Two academic journals reviewed The Rise of Network Christianity: How Independent Leaders Are Changing the Religious Landscape, by CRCC’s Richard Flory and Brad Christerson. The book explains the social forces behind the fastest-growing form of Christianity in the U.S., which Christerson and Flory have labeled “Independent Network Charismatic.” The book was supported by CRCC’s Pentecostal and Charismatic Research Initiative.
The review in Sociology of Religion, produced by the Association for the Sociology of Religion, begins with an analogy to a chef who spread his fame without having to manage far-flung restaurants around the world by teaching other chefs online and through seminars. It continues:
This is essentially what Christerson and Flory describe in their well-researched and well-executed book, but rather than chefs with innovative cuisine, their book examines leaders with roots in the neo-Charismatic movement who have gained attention through dynamic preaching styles and an ability to “offer compelling experience of the supernatural” (160). These leaders, or “apostles,” are distinctive because instead of aiming to build a denomination of churches that they directly oversee, these leaders are content with establishing looser networks of influence.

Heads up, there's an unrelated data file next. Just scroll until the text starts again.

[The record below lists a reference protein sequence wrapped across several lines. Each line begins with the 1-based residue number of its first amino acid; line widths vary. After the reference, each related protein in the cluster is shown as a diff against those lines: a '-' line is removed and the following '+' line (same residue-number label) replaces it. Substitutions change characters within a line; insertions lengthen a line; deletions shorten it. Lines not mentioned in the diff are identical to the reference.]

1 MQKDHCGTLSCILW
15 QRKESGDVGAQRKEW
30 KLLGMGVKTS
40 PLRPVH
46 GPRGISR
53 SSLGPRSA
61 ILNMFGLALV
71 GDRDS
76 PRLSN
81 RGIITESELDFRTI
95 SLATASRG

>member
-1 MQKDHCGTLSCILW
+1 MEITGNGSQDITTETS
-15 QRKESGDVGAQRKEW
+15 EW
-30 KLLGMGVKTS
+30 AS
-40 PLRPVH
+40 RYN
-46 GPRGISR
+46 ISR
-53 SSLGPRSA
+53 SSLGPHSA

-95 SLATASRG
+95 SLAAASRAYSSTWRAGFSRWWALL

Reading Religion, a publication by the American Academy of Religion, also published a review. Here’s an excerpt:
The authors’ aims are clearly defined and unpacked throughout the book. They substantiate their claim that INC Christianity is a rapidly growing sub-group in neo-Charismatic Christianity and argue that it will influence mainstream Christian practices in years to come. Their discussion of networks in the religious economy is useful in understanding the influence of INC Christianity in the changing religious landscape of America; it holds a niche market and is expanding its market share (160).